GDP (PPP) per capita: 67,890 USD $
Most of the small country of Kuwait’s residents live in the country’s capital Kuwait City (pictured). Kuwait’s developed economy is largely due to the country’s large oil assets – the black gold accounts for almost all export earnings. Thanks to oil, Kuwait gets plenty of money to import both food and water, which are in short supply in the arid country. Residents pay no income tax.
- United Arab Emirates
GDP (PPP) per capita: 70 440 USD $
The United Arab Emirates is a federal state consisting of seven so-called emirate sheikhs, the most famous of which are Abu Dhabi and Dubai. The United Arab Emirates’ income comes mainly from oil, and surplus money from the oil industry pays for the country’s healthcare, education and defense. Thanks to this, for example, residents do not have to pay any income tax. The image shows skyscrapers rising from the sand during the latest construction boom in Dubai in 2008.
GDP (PPP) per capita: 79 640 USD $
Norway always ends up high on lists of which countries are best to live in, and it is not difficult to understand why. In addition to the country having abundant resources in oil, natural gas, forests and hydropower, Norway can also offer the Nordic region’s most affluent residents a magnificent and world-unique nature. However, the dwindling oil is a major future threat to Norway’s economy. The picture shows one of Norway’s all beautiful fjords – Fjærlandsfjorden, which is a branch of the well-visited Sognefjord.
GDP (PPP) per capita: 85 010 USD $
Brunei is the country you should live in if you hate paying taxes. In the small sultanate there is neither tax nor VAT, but the government still assists with free medical care and school. Brunei’s riches are mainly due to the country’s large assets of oil and natural gas, but investments from abroad also make the cash jingle. The picture shows Sultan Omar Ali Saifuddin Mosque in Brunei’s capital Bandar Seri Begawan.
GDP (PPP) per capita: 86,990 USD $
Ireland’s economy has grown significantly over the last couple of decades, and now has one of the world’s highest GDP (PPP) per capita. However, the country’s economy is rather unbalanced and a large part of Ireland’s revenue belongs to large companies based outside the country, which means that Ireland’s high GDP (PPP) per capita is probably quite misleading.
GDP (PPP) per capita: 105,690 USD $
The small island state of Singapore is one of the world’s most densely populated countries, which is not so strange since almost the entire country is made up of the capital Singapore. Most of Singapore’s GDP is accounted for by the manufacturing industry, and the country specializes in first importing products, refining them and then exporting them. The picture shows Singapore’s famous statue of the Merlion, a mythical creature with a lion’s head and a fish body that serves as its mascot.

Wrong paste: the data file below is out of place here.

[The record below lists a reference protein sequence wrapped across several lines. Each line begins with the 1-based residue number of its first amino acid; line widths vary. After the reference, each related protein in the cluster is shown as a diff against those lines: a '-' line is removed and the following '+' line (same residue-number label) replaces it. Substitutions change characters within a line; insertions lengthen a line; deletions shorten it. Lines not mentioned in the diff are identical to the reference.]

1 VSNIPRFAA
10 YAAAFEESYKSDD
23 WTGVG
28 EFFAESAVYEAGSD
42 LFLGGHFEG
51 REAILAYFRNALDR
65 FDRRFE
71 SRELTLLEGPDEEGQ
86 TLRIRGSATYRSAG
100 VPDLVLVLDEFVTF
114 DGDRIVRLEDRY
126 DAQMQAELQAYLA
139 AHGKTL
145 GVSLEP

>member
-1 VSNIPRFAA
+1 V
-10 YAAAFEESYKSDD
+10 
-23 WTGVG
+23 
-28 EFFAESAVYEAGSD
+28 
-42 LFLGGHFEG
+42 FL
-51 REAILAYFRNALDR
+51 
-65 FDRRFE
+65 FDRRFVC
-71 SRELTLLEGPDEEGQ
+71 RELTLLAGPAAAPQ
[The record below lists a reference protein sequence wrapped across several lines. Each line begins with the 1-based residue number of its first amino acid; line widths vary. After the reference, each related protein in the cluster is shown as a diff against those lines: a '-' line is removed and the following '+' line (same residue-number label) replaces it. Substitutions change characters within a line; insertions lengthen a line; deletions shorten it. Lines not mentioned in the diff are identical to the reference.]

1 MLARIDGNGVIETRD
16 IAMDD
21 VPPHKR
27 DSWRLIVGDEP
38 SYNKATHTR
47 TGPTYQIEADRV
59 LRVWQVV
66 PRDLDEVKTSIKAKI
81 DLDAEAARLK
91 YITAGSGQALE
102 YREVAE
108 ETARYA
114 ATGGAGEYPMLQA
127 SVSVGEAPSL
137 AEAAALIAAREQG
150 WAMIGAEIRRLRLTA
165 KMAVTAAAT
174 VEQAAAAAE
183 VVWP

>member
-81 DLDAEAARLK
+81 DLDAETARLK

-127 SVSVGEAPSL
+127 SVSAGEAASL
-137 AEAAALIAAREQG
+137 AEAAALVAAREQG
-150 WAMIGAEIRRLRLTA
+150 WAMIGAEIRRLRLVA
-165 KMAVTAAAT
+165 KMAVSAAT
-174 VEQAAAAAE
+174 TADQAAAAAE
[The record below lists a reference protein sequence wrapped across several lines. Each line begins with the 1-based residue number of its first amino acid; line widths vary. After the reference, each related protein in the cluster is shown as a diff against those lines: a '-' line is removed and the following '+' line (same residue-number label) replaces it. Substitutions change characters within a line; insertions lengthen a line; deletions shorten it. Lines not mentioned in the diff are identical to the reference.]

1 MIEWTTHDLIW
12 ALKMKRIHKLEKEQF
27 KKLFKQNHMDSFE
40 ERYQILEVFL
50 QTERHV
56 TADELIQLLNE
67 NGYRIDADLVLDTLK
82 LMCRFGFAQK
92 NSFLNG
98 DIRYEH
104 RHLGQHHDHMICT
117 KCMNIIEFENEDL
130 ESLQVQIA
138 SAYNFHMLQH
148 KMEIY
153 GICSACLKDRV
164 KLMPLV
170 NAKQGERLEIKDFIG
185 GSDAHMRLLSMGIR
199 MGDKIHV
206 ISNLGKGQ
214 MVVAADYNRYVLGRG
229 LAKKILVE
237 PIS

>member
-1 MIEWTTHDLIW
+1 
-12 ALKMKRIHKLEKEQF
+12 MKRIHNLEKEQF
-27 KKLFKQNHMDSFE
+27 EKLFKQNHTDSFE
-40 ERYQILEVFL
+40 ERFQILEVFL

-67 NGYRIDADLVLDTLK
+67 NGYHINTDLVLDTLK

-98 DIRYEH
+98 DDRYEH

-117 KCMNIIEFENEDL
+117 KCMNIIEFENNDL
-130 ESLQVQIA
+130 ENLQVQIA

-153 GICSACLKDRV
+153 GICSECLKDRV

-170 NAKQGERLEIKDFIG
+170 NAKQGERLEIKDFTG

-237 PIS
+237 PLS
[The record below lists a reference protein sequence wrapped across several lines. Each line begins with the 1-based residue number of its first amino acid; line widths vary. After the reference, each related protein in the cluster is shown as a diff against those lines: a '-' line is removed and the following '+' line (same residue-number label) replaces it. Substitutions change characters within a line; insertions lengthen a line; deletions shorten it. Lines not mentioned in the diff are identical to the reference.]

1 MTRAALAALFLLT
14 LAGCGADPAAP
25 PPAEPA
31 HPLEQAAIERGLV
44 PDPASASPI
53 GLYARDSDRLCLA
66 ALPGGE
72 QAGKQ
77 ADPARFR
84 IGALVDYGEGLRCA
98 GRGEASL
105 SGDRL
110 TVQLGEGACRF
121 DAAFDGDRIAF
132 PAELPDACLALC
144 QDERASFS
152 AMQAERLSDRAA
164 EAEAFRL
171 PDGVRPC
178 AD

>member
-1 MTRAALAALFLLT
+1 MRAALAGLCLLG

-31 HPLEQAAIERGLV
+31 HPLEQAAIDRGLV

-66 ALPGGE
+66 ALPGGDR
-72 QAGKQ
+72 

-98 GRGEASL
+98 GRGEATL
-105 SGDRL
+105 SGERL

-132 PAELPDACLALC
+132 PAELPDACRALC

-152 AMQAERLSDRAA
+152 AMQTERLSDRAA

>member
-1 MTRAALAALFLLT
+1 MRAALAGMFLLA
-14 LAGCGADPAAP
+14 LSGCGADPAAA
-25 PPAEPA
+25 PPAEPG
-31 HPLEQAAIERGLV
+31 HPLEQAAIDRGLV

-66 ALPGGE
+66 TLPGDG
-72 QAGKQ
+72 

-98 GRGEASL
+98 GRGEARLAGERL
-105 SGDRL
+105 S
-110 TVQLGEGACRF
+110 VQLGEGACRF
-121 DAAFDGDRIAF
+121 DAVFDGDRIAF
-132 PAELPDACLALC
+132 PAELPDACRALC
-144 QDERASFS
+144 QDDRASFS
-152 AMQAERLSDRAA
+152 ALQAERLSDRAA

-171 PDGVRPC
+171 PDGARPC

GDP (PPP) per capita: 112 040 USD $
Luxembourg is often listed along with Europe’s other small putt countries, but the state is actually much larger and more populous than, for example, Monaco, Andorra and Liechtenstein. Luxembourg has low unemployment and a steadily growing economy, mainly due to the country’s steel, chemicals, rubber and banking industries. In the capital of Luxembourg, which is also called Luxembourg, are several of the EU’s main buildings (pictured).
GDP (PPP) per capita: 138 910 USD $
The world’s richest country, like many other of the world’s richest countries, including its neighboring neighbors Saudi Arabia, Bahrain, the United Arab Emirates and Kuwait, has created its fortune on oil. Qatar has had a rapidly growing economy, which is largely due to the fact that oil prices have risen so much in the 2000s. In addition to oil, Qatar also exports natural gas abroad, but the country is currently trying to develop more technology-based companies in order not to become completely dependent on income from fossil fuels. There is no income tax in Qatar. The picture shows the capital Doha.
The small states of Liechtenstein and Monaco would end up high on the list of the world’s richest countries, but as they are not members of the International Monetary Fund, comparable data on the countries’ GDP per capita are lacking.
Both Macau (113,350 Int. $) and Hong Kong (66,530 Int. $) qualify for the list, but are counted as separate administrative regions and not as countries.
Taiwan would end up in 13th place (57,210 Int. $) if it was recognized as a separate country.